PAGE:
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September has been abuzz with news from Cityscape Global in Dubai, now considered the most prominent real estate exhibition in the world. The show hosted more than 300 exhibitors in an expanded space, representing 30 per cent growth since last year's event. While announcements from exhibitors such as Emaar, Dubai Properties, Dubai World Central, Meydan, Meraas and Nakheel made headlines, there were first time exhibitors such as DMCC, Majid Al Futtaim, and Al Barari who also showcased their projects. A month later, this is perhaps an ideal time to assess exactly what the temperature of the market is post the annual event.
So far, we are all aware of the well-publicised slump this year, with a slowdown in the number of transactions. However, there have been some positive signs recently that suggest the fourth quarter could be more active, which then bodes well for 2016. For example, as we were leading in to the summer our numbers were picking up and I think most agencies experienced a pretty good June in terms of sales transactions numbers — and that was after a really tough final two quarters of last year, and pretty tough first two quarters of 2015. Of course July and August were typically quiet, but now everyone hopes the positive momentum will start again and we will begin to see more transactions in October.
Political and economic factors always drive confidence and with oil prices falling people have rightly wondered how this will affect key markets in the GCC moving forward. However, even though property purchasing prices may have dropped a little, with a few distressed sales being seen, there has been no suggestion of a crash. Experts agree the drop in oil prices shouldn't overly worry Dubai as the emirate has diversified its income streams so that it is no longer dependent on this area. In fact, when I am asked what the mood of the property industry is right now, I can say that I sense a lot of renewed positivity. One interesting reason for this has been the recent deal between global powers and Iran. If Iran opens up as planned, it seems logical that Dubai will be a key beneficiary since it is already one of Iran's biggest trading partners.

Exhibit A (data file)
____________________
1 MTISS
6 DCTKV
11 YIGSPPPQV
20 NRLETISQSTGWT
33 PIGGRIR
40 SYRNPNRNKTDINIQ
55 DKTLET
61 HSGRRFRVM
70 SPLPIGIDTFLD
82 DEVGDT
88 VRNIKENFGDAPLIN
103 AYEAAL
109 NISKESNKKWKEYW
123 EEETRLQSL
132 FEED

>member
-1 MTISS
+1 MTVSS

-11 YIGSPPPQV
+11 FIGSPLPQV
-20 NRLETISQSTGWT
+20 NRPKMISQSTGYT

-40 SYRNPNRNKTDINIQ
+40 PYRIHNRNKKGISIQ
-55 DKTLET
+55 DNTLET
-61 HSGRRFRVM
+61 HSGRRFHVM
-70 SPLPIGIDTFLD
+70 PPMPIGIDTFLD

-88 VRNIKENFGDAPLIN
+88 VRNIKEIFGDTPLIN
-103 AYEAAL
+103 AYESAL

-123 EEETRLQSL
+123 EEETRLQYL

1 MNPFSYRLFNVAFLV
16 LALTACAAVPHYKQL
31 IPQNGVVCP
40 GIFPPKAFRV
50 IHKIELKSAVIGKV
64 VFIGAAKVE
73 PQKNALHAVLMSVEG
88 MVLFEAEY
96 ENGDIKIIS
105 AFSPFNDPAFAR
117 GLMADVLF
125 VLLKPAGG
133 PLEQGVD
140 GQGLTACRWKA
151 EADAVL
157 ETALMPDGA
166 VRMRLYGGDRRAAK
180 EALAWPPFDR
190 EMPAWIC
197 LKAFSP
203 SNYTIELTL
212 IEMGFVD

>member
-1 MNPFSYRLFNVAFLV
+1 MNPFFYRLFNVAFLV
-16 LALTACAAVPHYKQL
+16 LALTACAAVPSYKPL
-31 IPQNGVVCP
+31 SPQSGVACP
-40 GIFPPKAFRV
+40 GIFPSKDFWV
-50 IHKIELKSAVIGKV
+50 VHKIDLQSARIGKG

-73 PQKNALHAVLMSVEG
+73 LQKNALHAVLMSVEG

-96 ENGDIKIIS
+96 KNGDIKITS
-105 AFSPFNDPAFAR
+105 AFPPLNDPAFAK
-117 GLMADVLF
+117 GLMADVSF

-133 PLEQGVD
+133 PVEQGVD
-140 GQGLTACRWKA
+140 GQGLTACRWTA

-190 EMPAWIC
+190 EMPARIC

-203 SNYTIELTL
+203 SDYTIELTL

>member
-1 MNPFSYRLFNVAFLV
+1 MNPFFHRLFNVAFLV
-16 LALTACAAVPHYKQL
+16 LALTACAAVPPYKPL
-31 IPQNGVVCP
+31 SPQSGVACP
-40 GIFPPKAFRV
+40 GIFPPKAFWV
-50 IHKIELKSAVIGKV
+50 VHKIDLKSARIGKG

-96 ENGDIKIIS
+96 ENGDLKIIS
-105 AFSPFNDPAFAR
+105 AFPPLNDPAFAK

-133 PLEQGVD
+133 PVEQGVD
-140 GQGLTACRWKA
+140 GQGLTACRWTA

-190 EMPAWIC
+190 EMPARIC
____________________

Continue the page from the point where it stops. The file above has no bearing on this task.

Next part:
Good times ahead
My advice to potential buyers would be to look at existing properties in Dubai despite many new developments that have been showcased. Although it has been a sluggish year, rents in fact have not really come down and units still offer a return on investment for leasers.
We cannot get away from some unsettling facts such as the war in Yemen, and the rise in extremism in the region. Thankfully, the UAE still enjoys a safe haven status, due to a myriad of factors that include the stability and progressive nature of the government, as well as the diverse population mix. This is all reflected in the high level of global interest and investment still heading this way.
With the potential outcomes of the Iran deal, the rebirth of the construction sector here, not forgetting the approach of Dubai Expo 2020, there are definitely some very interesting times ahead.
Source: Manuela Reis, Special to Property Weekly